How does one navigate these waters? How does one decide?

Ultimately, I'd propose we have an official law type person write up a contact once the details are decided, but I need a starting point of what to propose.

I have mentioned the idea of partnering up in passing, and he's interested. We didn't go into details, and I realized before I took it any further, I needed to be sure that I at least some idea how to create this proposal.

One last idea I had was to try and find two partners instead, so there are three of us. I floated the idea of the site to a few people who really interested, and maybe a third partner could help as a tie breaking vote. These other people I don't know as well, but they are influencers in the community, and are frankly amazing people.

The thing I really want to avoid at all costs is having the site taken form me. I'm also afraid that if said partner wants to "leave" depending on the terms, I may not have finances available to buy out their portion, what happens then?

Also, I am fully aware I might be making this much more complicated than it needs to be. but I'd like all parties to be fairly compensated and not blow up because there was a misunderstanding of what being a partner would mean. I've seen this happen on various websites as well.

I should mention that this is a shoestring budget idea, that is mostly being put together by my man power.
posted by LANA! to Work & Money (2 answers total) 1 user marked this as a favorite
 
I think offering 30% of the profit is a good way to start things off. For the first three years it might be useful to offer a commission on a sales target, between 15% and 30%, on say twice editda in the first year.

You need to give your friend a job description. Are they prepared to make this their business?
posted by parmanparman at 4:35 PM on February 10 [1 favorite]


IANYL. IANABO (I am not a business owner) but based on what you've described - and if you want to keep things between 2 owners (you and your friend), I'd say you might want to consider a contract that's roughly 70/30 in ownership. Since you're doing most of the leg-work and development, you'd be in control of 70% and your friend would be in control of 30%. You still have majority control, would profit the most in a sale, and could reasonably buy him out if it came to that. The downside to 70/30 is that he may not feel his input is valued (since you can easily override it) and you'd have no one to challenge your ideas (which you may or may not want). Also, you could adjust based on what you perceive his contribution level to be (ie: 80/20).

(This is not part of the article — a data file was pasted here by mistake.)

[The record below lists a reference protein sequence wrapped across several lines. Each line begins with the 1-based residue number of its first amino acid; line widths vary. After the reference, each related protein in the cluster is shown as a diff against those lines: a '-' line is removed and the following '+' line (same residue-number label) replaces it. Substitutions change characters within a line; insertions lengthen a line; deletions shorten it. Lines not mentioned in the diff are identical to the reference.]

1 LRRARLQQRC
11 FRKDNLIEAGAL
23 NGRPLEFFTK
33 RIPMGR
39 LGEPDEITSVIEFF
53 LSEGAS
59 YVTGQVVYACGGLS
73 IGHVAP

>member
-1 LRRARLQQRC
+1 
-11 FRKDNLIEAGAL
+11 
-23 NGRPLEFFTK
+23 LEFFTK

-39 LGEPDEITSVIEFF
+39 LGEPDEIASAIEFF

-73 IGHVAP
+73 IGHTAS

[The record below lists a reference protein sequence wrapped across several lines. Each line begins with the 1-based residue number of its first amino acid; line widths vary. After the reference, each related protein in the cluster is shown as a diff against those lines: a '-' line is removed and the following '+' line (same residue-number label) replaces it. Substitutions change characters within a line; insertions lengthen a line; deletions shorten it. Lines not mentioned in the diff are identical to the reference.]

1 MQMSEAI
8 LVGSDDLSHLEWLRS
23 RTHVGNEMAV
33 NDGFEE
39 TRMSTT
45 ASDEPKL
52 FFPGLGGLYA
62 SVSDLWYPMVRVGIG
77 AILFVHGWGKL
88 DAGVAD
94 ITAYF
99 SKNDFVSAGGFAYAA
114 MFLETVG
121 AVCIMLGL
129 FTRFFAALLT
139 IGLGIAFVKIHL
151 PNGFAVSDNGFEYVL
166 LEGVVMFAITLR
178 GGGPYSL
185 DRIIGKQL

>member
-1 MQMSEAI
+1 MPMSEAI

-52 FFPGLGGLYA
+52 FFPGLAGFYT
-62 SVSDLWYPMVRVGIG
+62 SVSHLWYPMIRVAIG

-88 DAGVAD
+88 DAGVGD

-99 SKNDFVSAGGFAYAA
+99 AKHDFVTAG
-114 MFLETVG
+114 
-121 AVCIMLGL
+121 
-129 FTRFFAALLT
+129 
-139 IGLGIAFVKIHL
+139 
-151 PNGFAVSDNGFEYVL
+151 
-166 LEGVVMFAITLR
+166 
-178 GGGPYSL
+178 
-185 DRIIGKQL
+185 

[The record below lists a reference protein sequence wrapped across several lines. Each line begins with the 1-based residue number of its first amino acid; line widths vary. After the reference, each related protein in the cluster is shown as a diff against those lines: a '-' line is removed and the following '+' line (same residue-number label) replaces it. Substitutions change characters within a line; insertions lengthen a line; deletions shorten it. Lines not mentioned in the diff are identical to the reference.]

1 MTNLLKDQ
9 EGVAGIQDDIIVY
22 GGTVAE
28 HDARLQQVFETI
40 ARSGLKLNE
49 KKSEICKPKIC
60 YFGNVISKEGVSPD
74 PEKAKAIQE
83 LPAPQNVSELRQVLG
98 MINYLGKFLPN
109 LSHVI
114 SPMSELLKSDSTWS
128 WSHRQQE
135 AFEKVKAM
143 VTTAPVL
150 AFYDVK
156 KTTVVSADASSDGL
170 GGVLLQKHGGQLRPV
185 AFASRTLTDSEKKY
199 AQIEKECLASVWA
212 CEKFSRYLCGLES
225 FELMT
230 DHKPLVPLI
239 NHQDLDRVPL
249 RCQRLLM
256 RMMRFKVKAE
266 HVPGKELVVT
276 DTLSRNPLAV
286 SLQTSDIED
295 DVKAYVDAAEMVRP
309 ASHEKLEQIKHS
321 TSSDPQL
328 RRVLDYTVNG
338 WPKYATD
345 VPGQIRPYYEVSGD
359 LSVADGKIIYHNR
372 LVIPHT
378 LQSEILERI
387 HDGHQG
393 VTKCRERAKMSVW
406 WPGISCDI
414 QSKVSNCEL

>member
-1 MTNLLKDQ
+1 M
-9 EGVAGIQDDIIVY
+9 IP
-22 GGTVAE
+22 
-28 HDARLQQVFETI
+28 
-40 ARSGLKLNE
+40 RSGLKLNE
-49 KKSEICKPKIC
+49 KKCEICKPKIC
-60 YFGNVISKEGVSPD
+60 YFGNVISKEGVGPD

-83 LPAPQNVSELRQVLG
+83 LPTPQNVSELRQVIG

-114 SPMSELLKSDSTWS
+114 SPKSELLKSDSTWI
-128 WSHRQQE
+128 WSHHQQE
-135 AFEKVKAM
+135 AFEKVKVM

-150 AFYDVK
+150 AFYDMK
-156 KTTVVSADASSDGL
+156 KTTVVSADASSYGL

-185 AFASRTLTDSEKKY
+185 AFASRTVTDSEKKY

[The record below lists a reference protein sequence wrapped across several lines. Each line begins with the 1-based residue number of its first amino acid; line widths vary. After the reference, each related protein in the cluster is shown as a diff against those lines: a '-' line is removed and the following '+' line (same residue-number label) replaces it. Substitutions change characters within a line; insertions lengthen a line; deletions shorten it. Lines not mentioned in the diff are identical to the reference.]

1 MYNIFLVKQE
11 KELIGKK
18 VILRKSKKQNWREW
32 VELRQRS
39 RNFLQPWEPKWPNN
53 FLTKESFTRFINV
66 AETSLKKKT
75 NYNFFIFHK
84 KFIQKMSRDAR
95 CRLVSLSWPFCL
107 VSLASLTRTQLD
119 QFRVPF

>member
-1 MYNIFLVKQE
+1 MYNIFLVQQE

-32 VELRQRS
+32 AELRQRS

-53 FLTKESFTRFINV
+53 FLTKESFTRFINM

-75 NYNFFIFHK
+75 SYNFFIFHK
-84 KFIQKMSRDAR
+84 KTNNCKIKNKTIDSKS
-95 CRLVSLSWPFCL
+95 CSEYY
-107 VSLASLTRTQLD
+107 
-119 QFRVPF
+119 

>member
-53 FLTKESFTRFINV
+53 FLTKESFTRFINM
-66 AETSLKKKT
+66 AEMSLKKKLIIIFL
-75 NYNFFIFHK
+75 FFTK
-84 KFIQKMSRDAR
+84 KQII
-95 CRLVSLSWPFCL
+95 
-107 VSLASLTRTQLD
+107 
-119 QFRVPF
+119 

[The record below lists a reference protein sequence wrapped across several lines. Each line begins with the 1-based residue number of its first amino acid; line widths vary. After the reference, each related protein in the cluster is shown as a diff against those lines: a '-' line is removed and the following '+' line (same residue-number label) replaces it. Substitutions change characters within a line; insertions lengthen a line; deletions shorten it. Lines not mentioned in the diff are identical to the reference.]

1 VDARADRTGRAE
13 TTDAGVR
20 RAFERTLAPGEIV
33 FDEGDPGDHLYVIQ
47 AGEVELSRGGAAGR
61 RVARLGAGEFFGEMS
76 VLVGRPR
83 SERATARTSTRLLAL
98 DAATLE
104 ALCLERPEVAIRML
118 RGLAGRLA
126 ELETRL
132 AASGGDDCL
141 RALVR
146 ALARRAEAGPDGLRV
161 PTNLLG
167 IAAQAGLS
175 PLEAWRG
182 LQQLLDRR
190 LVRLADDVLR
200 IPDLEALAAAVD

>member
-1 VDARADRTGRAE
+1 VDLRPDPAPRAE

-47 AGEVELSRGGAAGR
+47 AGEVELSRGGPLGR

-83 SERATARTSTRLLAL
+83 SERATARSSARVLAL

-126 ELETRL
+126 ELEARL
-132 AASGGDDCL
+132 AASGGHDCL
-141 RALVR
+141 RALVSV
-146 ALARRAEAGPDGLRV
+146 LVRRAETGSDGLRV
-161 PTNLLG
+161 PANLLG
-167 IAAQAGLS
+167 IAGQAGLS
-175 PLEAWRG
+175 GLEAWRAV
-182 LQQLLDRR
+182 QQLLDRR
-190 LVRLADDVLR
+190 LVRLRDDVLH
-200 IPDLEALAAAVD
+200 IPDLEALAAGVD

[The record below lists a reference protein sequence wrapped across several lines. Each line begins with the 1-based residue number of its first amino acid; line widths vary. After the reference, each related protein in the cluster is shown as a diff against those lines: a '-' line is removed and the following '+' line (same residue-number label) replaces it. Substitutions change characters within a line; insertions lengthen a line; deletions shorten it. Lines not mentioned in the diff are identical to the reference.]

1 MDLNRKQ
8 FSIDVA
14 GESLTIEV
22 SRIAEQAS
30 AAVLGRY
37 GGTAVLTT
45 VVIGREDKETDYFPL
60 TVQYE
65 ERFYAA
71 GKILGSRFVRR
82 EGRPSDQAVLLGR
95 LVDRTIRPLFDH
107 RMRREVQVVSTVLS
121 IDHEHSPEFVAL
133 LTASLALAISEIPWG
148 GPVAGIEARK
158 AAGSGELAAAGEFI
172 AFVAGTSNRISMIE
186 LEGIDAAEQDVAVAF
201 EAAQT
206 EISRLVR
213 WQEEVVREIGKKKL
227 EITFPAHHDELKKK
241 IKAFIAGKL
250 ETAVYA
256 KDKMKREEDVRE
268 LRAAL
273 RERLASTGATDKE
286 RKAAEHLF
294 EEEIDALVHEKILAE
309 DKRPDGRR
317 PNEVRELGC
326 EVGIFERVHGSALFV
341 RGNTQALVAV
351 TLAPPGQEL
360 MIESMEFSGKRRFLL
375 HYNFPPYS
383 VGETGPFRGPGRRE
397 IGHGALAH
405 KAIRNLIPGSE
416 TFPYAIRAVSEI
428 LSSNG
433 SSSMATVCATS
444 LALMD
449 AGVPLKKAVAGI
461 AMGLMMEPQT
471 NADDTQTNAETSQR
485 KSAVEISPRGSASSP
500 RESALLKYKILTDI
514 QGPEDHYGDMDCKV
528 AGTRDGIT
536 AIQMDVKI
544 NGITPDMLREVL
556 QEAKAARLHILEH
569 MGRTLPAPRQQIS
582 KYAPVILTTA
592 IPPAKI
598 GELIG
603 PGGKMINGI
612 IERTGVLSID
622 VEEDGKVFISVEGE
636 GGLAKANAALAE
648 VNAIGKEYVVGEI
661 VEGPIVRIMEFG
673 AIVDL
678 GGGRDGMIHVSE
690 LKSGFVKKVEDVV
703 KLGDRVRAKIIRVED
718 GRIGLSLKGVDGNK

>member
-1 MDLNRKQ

Alternately, your idea of bringing in a 3rd party to break potential stalemates is a good idea. In that instance, I would probably make things more 'fair' between all parties while still retaining the ability for them to override your decision should they both agree on something that you disagree with. 45/35/20 seems like a nice balance in that situation IMHO. The downside to this more equal distribution is that you're taking less for the work you've done, you can have your ideas trumped by the other 2 parties, and it'd be more difficult to buy the other parties out.

Were I in your situation, I'd probably go with a 70/30 or 65/35 split, as it seems like you want to keep pretty tight grips on your project. If situations come up where there's disagreement, you could always use a third-party mediator, rather than bringing on a 3rd person to the board.
posted by stubbehtail at 4:46 PM on February 10 [2 favorites]